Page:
"Rock 'n' roll is a way of life, meaning acid, Woodstock, the Maharishi, police brutality — it means all kinds of things. It somehow conjures up a period, and music is the main information centre.

 

"The fantastic thing about the three-minute single is that it stands alone, it's a simple statement. I mean, art gets away with murder because you can just put something down.

 

"That's why I felt, perhaps wrongly, pop art was so close to rock and roll — the fact that you could get a baked bean can, frame it, and it would say something — something about tins, something about the companies that sold it, about advertising, about eating."

 

But was it possible for rock only to work in terms of black and white? Could it not express the shades of grey in-between? Well, he laughed, he understood what I was saying, but it simply wasn't in the rules! After all, rock and roll is best when you can dance to it, and how could you dance to all .those in-between greys?

 

"When you know how to make singles, and the Who can just about remember (ironic smile), one of the things you do pretty early in the day is make sure it's the right tempo for the dance that happens to be going at the time, otherwise you won't get a hit. That is, unless it's a ballad, or Opportunity Knocks is involved."

 

I SAID I thought the striking aspect about the Who singles before "Tommy" was that they generally, the better ones, anyhow, had clear-cut themes. "Pictures Of Lily" was about pornography and masturbation, for instance. Since "Tommy" this distinction appeared to have got lost.

 

Funnily enough, he replied, he's gone back to writing about adolescence to get to the beginning and rediscovered about each song having a theme in itself. He'd forgotten all about it getting involved with yer "Baba O'Reillys" and so on.

 

I mean, he said, "Baba O' Reilly" was the biggest waste of a track ever. The words were totally meaningless. "Out in the fields 1 fight for my meals" — it was a line from a film script for a film that never happened. It was absurd.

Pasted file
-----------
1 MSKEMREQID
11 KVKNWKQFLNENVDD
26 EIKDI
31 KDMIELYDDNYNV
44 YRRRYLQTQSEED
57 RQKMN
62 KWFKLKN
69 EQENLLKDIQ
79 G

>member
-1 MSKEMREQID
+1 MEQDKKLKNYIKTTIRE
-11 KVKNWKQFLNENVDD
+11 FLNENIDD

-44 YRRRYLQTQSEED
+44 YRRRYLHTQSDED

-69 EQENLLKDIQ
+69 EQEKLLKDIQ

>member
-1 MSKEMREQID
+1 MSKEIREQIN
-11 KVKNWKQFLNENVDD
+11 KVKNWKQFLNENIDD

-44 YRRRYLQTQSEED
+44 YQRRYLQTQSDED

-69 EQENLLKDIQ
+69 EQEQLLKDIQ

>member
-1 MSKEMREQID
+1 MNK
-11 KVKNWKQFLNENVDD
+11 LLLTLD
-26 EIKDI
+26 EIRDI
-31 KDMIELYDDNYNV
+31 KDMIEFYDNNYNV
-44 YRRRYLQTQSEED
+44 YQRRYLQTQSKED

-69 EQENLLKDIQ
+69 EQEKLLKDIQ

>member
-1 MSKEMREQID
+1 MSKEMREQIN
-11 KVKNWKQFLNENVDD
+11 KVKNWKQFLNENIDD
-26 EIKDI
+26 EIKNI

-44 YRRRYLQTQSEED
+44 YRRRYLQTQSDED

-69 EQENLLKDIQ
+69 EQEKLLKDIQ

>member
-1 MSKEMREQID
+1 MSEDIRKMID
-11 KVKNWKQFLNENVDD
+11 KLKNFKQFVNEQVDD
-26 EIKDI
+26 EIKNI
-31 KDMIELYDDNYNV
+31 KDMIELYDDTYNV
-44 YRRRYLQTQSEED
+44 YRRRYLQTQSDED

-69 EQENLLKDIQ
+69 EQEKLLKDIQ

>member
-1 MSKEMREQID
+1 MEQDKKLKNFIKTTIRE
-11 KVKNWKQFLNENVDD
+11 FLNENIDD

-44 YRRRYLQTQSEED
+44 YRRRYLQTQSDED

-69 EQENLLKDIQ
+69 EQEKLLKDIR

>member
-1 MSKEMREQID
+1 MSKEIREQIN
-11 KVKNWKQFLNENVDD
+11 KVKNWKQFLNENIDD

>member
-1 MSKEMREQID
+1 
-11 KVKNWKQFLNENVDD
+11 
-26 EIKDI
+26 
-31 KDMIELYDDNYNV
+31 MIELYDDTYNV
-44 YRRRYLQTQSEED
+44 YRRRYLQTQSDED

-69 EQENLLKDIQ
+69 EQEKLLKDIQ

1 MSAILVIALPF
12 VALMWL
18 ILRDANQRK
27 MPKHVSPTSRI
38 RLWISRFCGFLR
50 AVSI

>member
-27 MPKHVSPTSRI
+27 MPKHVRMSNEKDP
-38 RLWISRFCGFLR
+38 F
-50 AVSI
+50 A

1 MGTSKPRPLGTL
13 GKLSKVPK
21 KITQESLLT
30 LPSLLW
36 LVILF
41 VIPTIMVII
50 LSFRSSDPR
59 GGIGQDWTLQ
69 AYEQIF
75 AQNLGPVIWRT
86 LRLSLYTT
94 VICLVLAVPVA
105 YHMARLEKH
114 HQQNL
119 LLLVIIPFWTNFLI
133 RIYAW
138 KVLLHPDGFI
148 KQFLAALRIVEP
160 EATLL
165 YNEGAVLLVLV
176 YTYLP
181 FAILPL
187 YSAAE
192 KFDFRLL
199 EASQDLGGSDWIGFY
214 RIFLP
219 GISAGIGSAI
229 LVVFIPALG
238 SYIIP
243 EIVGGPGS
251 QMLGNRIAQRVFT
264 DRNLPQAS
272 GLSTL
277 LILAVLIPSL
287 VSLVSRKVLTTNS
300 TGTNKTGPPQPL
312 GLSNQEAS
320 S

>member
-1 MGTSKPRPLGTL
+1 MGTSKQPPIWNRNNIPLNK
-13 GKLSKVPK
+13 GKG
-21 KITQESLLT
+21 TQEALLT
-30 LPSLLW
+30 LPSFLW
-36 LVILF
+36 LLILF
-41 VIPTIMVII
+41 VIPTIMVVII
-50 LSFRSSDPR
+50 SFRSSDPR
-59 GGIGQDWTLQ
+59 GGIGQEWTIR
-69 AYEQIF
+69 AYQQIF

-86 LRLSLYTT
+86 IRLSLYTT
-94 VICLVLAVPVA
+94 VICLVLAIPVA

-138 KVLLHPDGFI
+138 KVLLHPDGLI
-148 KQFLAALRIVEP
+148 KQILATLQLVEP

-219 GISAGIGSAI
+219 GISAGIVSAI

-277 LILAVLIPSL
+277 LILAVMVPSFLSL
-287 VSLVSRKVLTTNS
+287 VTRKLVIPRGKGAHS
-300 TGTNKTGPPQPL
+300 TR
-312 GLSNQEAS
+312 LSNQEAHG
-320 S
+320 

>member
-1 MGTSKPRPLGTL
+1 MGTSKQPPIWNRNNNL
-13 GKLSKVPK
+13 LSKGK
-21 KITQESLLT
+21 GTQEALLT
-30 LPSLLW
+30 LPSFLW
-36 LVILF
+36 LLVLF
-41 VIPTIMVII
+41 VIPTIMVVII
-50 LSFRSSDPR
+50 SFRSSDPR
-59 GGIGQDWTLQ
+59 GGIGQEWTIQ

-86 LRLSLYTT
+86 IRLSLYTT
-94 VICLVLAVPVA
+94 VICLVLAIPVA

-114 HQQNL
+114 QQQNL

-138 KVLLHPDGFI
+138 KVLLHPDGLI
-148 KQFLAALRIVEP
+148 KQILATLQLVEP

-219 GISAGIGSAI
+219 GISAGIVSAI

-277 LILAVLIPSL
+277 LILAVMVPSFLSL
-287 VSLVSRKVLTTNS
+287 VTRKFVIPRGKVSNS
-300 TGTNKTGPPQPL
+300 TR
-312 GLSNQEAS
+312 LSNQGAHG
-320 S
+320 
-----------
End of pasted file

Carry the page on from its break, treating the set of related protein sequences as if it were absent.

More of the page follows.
His mood now was singles again. In fact, he said, looking very earnest, there was one single in the chart at the moment which was good rock and roll, the kind of thing we're talking about, and that was "School's Out."

 

When that had happened he'd suddenly thought, "Christ! It was so easy to forget." He absolutely had to have the blind faith to come up with something like that.

 

In recent months he'd become more acutely aware of the teenage musical needs. He'd stopped reading the music papers and took himself round to a few pubs in Mile End: the Bird's Nest and the Winning Post up on Chertsey Road, where there were discos and lots of young kids.

 

The parents were in the pub and the kids were next door, and he'd spent a bit of time hanging out, watching what the kids were listening to. After all, that's what he'd used to do. It was dance hall philosophy, but that's the way he'd always got his vocabulary.

 

As a sort of corollary to this he and his guitar had entertained a group of 160 kids from Londonderry the other day at the playgroup near his home.

 

"Part of a liberal, charitable thing to put Twickenham on the map," he grunted.

 

They were all about ten to 13, and they hadn't known what the hell he was singing about. Led Zeppelin— nothing, absolutely nothing. All of it complete frustration. They'd clap politely and sit down. So he'd asked for requests, anything an old codger like himself might know, hoping they might insist he play "School's Out" and he could throw a version together.

 

"And everybody — horrible snotty little boys and girls — all in their revolting Irish accents — unanimously said " Mother Of Mine"! We want "Mother Of Mine"! "Puppy Love"! He threw his head back and did a convincing imitation of a juvenile Irish howl. "Not one of "em mentioned Marc Bolan!

 

"All those little teenage girls that go and see Marc Bolan are middle-aged women. But of course these — kids didn't know about rock and roll, did not care about it, and probably never will. It was incredible. Every line went out plonk on the floor, like a turd."

 

HE GOT UP from his feet and strode gawkily around the room in a state of some exasperation. These lulls were unbearable, he said impatiently, when the material runs out and the sack is empty. But you had to have a lull so that people could start pinching the old stuff all over again. The thought made him brighten up.

 

The conversation had been arranged ostensibly to talk about his solo album, but he said it was all right if we didn't. Of course, it turned out that we did.

 

He said it was the official version of a limited edition he put out in '69 called "Happy Birthday." That had sold 1,500 copies just to Baba lovers, but there had been bootlegs circulating in the States for 11 or 12 dollars called the "Pete Townshend Meher Baba" album without any material about Baba or any explanation.

 

Decca in the States had said what the hell's going on? Why didn't he let them take it and they'd give away 15 per cent of the retail to whatever charity was affiliated to Baba. Track Records were doing the same in England.

 

The money eventually was going to wind up in his pocket in an account earmarked for things which he thinks Baba would have wanted the money spent on.  "' He didn't want anybody to buy it particularly because it was a charity album.